The Dutch town of Helmond is so small that even Dutch people struggle to point it out on a map. In west Africa, however, it is renowned for its fabrics. They come from Vlisco, a company that’s earned the nickname “Africa’s Chanel”. A staggering 90 per cent of Vlisco Group’s annual €225m turnover is generated in west Africa through sales of Wax Hollandais, a double-sided, wax-printed cotton.
Business started booming in 1876 when batik fabrics meant for the Indonesian market were sold from ships during stopovers at west African harbours. “Reduce the birds and tree branches, emphasise the elephants,” Vlisco founder Pieter Fentener van Vlissingen Junior noted at the time. The fabrics became even more colourful as the Dutch designers took inspiration from Mondrian, Gauguin and Picasso.
It emerged that the women buying the stock were using the fabrics to communicate. A print with one bird in a cage and another flying out? It translated to, “If you don’t take this marriage seriously, I won’t either.” A hen surrounded by eggs? “I wear the trousers in this family.” Six ignition plugs? “I can afford a car” (or, more scandalously, “I can handle six men”).
Since the 1930s, Vlisco has dominated the market for affluent Africans buying fabrics. The company has flagship stores in Accra, Cotonou, Lomé, Abidjan and Lagos. However, most of the fabrics are traded in local markets. Take Togo, where the saleswoman Dédé Rose Creppy helped crown an entire generation of female merchants. As the most successful saleswoman in Togo – she was the first person in the country to be able to afford a Mercedes (now she has five, as well as an apartment in Lyon) – she goes by the name Nana Benz. The younger saleswomen call themselves Nanettes.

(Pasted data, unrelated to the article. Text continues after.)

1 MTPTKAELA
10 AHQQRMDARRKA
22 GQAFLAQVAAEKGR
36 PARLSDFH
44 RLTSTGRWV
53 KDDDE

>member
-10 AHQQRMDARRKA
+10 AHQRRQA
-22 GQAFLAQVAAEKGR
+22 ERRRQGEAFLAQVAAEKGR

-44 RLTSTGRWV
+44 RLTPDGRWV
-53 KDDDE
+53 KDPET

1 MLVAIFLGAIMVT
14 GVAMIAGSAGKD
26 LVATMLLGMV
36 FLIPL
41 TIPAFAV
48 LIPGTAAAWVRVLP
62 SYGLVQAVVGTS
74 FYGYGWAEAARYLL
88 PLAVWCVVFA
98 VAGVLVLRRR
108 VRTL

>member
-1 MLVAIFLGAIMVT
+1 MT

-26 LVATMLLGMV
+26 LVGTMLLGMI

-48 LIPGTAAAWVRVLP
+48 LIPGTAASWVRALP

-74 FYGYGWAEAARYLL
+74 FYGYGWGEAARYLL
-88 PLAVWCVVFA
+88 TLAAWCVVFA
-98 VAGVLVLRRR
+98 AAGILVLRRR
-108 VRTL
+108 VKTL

As Vlisco ships fabrics accompanied only by a number, it’s up to the local salespeople to name them, sometimes after everyday items or current events, such as “Michelle Obama’s Handbag” (referring to the bag she wore on a visit to Ghana) or “Kofi Annan’s Brain” (a fabric that came out the day he gave a speech in New York).
The team in the Netherlands produce 150 designs each year and regularly meet with traders to exchange ideas. Not only do they have to beat Chinese counterfeits, they also have to be careful with what they print: “The patterns serve regional tastes,” says Zara Atelj, Vlisco’s creative director. “In the Islamic north of Nigeria, for example, we can’t show animals, specific motifs or crosses.” Writing is usually taboo, one exception being a fabric with the alphabet, which means “I can read and write.”
Vlisco’s archive boasts 300,000 textiles and it’s not just the people in west Africa who embrace the fabrics: the company’s cloths have been used by designers such as Junya Watanabe and Jean Paul Gaultier. “Not all designers ask though,” says Atelj. “Some houses just copy the prints.” Yet copycats should take care: their choice of print might just end up broadcasting an unintended message.